An ANPR camera will require infra-red (IR) illumination, and a very fast shutter speed (1/10,000 to 1/20,000 second). The IR lamp should be shuttered in synchronization with the camera to provide a maximum burst of light to illuminate the number plate. Also, ensure that your camera has a zoom lens so that the angle of view can be adjusted precisely to obtain the best possible angle of view (preferably via motorized control to save having to open up the camera case each time you want to tweak the lens angle).
Many organizations also want a good colour image of the vehicle and perhaps images of the occupants. A good way to achieve this is by using more than one camera per traffic lane, with an infrared camera to recognize the plate and associated colour overview cameras to capture the vehicle or occupants. Technically, this is a best approach.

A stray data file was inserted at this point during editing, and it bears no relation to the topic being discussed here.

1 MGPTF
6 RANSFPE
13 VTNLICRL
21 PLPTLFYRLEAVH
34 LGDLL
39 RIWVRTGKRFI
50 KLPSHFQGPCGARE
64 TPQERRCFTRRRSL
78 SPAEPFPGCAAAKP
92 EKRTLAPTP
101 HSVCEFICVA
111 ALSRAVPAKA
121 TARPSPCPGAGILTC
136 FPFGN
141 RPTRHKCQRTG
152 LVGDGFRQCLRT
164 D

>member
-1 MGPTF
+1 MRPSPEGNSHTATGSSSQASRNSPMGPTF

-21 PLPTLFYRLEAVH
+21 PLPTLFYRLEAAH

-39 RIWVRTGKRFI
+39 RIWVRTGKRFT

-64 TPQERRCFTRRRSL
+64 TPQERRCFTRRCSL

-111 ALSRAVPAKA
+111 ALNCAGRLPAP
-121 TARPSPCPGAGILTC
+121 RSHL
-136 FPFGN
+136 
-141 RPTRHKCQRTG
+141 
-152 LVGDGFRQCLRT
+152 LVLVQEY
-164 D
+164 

3. Site the camera well
The camera needs to be installed level and should view the vehicle from dead ahead if possible. If there is no suitable mounting point, consider a column with an extended arm to bring the camera out above the traffic, but bear in mind the clearance required for the tallest vehicles using the roadway.
Do not try to capture the vehicle from behind as accuracy will be reduced (amongst other things car plates are often obscured by bicycle racks or tow bars, whilst lorry trailer plates are usually fixed by elastic cord over the characters).
The ideal camera height is 0.9m above ground level. It should not be too high in relation to the recognition point; try to keep the maximum vertical angle below 30 degrees. However, if tail-gating is also problem that cannot be solved by other means; you may need to compromise between these two requirements since a greater angle will improve tailgating problems. Be aware that increasing the vertical viewing angle also increases the need for shorter exposure times.